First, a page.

Macrolides and community-acquired pneumonia: is quorum sensing the key?

Combination therapy with two antimicrobial agents is superior to monotherapy in severe community-acquired pneumonia, and recent data suggest that addition of a macrolide as the second antibiotic might be superior to other combinations. This observation requires confirmation in a randomised control trial, but this group of antibiotics have pleiotropic effects that extend beyond bacterial killing. Macrolides inhibit bacterial cell-to-cell communication or quorum sensing, which not only might be an important mechanism of action for these drugs in severe infections but may also provide a novel target for the development of new anti-infective drugs.
AuthorsMatt P Wise, David W Williams, Michael A O Lewis, Paul J Frost
JournalCritical care (London, England) (Crit Care) Vol. 14 Issue 4 Pg. 181 ( 2010) ISSN: 1466-609X [Electronic] England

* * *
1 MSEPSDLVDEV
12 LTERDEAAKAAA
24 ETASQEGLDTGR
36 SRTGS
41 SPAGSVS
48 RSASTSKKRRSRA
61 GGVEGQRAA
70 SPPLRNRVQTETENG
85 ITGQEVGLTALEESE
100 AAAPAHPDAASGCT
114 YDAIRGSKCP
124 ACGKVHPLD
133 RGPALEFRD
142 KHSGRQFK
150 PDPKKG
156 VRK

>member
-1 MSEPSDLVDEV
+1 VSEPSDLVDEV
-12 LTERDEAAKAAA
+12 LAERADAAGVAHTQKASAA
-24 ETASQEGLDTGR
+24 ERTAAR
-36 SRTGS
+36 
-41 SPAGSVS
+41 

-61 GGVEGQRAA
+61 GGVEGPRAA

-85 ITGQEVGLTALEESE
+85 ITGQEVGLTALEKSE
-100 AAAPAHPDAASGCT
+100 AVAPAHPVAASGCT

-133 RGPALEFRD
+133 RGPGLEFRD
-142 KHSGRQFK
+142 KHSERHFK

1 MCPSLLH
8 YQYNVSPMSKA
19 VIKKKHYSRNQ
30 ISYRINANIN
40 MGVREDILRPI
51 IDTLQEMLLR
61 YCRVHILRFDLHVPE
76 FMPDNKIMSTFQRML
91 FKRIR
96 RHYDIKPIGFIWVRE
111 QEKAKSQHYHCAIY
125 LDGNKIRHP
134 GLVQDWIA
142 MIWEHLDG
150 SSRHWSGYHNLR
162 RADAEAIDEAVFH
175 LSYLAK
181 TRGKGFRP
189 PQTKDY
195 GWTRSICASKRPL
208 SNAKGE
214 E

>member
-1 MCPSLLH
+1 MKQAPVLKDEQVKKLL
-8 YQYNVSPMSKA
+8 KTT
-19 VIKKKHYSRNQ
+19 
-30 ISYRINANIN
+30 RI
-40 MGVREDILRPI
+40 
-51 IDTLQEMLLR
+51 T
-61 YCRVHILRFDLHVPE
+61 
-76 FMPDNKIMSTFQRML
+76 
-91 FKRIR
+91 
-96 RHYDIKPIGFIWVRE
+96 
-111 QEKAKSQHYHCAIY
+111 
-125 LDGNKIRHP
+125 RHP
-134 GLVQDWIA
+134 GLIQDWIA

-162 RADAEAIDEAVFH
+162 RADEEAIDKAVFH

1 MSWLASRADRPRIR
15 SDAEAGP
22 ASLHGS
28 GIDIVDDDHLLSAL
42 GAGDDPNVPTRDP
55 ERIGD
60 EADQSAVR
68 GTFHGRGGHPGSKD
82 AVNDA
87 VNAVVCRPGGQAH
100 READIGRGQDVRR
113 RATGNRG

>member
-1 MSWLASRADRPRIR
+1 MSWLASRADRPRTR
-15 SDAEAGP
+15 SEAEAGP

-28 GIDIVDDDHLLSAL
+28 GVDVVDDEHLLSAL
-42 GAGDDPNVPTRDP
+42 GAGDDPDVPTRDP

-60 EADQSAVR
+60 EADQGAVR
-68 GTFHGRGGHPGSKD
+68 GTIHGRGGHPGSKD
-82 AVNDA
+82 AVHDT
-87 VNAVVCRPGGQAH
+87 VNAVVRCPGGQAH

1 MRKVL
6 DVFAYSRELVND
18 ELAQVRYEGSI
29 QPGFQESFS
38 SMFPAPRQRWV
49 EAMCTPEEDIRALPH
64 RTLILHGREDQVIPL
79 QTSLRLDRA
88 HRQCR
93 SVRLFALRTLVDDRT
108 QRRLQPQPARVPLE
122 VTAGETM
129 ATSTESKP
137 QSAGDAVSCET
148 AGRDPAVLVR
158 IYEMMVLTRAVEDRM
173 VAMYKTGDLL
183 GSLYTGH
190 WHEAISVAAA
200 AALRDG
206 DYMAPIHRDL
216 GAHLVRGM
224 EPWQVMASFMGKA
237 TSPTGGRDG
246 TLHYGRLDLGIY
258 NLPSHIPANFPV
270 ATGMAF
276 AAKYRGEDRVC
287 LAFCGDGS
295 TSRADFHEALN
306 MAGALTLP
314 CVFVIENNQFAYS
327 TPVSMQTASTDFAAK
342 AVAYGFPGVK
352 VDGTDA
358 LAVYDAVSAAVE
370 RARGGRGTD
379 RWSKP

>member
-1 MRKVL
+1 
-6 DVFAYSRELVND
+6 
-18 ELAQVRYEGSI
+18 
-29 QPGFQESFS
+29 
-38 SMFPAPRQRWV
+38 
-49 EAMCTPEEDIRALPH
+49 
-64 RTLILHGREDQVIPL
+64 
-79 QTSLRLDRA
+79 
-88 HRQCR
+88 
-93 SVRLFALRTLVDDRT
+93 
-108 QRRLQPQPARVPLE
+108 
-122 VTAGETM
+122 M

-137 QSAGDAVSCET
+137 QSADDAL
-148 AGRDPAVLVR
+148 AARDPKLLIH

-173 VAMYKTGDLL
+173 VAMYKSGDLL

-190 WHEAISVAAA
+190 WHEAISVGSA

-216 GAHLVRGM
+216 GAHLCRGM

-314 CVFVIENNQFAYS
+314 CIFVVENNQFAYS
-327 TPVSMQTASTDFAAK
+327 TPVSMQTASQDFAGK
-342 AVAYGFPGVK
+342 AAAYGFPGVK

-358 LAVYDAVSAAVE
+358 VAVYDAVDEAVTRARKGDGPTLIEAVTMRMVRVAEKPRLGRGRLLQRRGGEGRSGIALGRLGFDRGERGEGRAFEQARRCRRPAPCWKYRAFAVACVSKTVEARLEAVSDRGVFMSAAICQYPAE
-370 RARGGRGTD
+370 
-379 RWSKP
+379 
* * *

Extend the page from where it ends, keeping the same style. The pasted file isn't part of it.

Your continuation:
PMID20663182 (Publication Type: Journal Article)
Chemical References
  • Anti-Bacterial Agents
  • Macrolides
  • Anti-Bacterial Agents (administration & dosage, therapeutic use)
  • Community-Acquired Infections (drug therapy, microbiology)
  • Drug Therapy, Combination
  • Humans
  • Macrolides (administration & dosage, therapeutic use)
  • Pneumonia, Bacterial (drug therapy, microbiology)
  • Quorum Sensing (drug effects)

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